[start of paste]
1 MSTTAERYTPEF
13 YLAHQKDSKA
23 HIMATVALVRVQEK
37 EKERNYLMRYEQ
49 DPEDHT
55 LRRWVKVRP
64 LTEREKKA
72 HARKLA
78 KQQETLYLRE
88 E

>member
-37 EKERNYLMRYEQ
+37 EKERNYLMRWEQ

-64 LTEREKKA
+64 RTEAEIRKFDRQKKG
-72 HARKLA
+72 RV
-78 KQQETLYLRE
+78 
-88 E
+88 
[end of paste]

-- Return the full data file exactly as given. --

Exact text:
1 MSTTAERYTPEF
13 YLAHQKDSKA
23 HIMATVALVRVQEK
37 EKERNYLMRYEQ
49 DPEDHT
55 LRRWVKVRP
64 LTEREKKA
72 HARKLA
78 KQQETLYLRE
88 E

>member
-37 EKERNYLMRYEQ
+37 EKERNYLMRWEQ

-64 LTEREKKA
+64 RTEAEIRKFDRQKKG
-72 HARKLA
+72 RV
-78 KQQETLYLRE
+78 
-88 E
+88 